On December 11, the group’s frustration boiled over. Acting on its anger toward Peel Regional Police, a group of protestors threw red paint on the force’s memorial, erected to remember those who had died in the line of duty.
MPM point to the pain community members have suffered at the hands of Peel Police as ample justification, but the tactic sparked an escalated response from the force. Officers arrested four supporters, according to MPM, including Chantelle Krupka, who was shot by a Peel police officer in 2020, and Derek Francique, father of Jamal Francique, killed by Peel Police at the beginning of last year.
The SIU recently determined there were “no grounds” to charge the officer who killed Francique, adding to the frustration of MPM.
“Peel Police believe that further protests will take place today and in the future,” the force said in a December statement. “Those who participate in these demonstrations should know that any other property damage, or any violence or threats against Peel Regional Police officers, will be dealt with swiftly, and to the fullest extent.”
MPM and its supporters were taken aback by the response, particularly the targeting of those who had already suffered at the hands of police. “I personally did not expect them to go after the victims of police brutality,” Mir said. “I knew that there would be a response, I knew they would be very angry… I did not expect that they would have that much disdain for people they have already seriously harmed.”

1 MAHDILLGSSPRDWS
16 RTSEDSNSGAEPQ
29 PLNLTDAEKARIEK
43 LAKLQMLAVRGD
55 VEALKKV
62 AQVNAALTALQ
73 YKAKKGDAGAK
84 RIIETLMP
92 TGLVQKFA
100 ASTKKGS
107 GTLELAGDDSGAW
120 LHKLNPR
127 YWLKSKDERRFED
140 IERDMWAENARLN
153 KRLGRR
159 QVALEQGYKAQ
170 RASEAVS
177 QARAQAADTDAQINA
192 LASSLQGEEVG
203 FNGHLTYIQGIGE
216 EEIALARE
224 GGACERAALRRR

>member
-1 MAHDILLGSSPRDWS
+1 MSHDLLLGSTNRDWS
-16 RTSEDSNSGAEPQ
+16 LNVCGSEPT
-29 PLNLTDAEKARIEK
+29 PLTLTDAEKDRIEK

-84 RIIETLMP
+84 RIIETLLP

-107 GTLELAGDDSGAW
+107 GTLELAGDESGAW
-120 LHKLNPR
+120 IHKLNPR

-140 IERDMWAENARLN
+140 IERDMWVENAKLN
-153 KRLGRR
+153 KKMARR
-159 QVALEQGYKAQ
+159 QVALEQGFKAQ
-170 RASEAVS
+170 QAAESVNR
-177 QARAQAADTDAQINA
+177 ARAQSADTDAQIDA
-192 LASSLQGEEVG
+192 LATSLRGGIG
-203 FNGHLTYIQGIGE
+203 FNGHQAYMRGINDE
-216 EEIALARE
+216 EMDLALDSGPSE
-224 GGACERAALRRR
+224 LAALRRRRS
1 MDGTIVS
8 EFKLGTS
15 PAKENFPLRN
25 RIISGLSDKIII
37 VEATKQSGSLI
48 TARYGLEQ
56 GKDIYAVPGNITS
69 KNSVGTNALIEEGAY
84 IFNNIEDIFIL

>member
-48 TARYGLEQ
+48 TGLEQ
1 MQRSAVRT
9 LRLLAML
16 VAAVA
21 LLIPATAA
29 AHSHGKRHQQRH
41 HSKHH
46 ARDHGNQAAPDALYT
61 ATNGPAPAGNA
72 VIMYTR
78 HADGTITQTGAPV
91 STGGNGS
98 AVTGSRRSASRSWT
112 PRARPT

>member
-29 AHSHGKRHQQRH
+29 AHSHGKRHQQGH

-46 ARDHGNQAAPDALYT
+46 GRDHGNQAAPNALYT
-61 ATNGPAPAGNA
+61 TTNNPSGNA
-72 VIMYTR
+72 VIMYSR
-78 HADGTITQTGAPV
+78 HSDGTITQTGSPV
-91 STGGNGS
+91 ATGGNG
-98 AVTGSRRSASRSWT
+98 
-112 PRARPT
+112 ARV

MPM and its supporters have taken a strong stance, one not all will agree with. Members appear to have lost faith in the police force entirely and favour moving toward large-scale defunding of the police.
The task is made particularly difficult by the fact 94 percent of the force’s operating budget is tied up in non-negotiable union contracts. Some demands, such as the naming of police who have not been charged, go beyond recommendations included even in the Tulloch reports.
Shawn said the key is to remove the police from mental health calls entirely and suggested establishing a community-run, 24/7 emergency response line. Malton, he said, could be the perfect testing ground to demonstrate the viability of the concept. He said community members could dedicate themselves to full-time roles with the helpline to divert mental health calls away from armed officers and limit the possibility of the fatal interactions the Peel community saw in 2020.
However, even mental health professionals have said many calls involving people in emotional or psychological distress demand a police response because of the possibility of harm to the subject or others.
The need for professional training is another issue that would make it difficult for a more community-based response model, though such training could certainly be part of what MPM has proposed.
Chief Nishan Duraiappah agrees that officers should not handle mental health calls that should be dealt with by trained professionals.
Chief Duraiappah has himself said that he does not want his officers spending time and valuable resources attending to mental health calls they are not trained to deal with, which should be dealt with by professionals equipped to handle complex interactions.
“About 16 times a day, two officers each time, we are taking an individual under the mental health act to one of our local hospitals," Duraiappah stated last year. He pointed out that officers sometimes have to attend at a hospital for as long as five hours to deal with each incident.
Ultimately, the chief and MPM seem to want the same outcome: changes to a policing model that needs to keep everyone safe.
“I do think that groups like the Malton People’s Movement are needed,” Shawn said.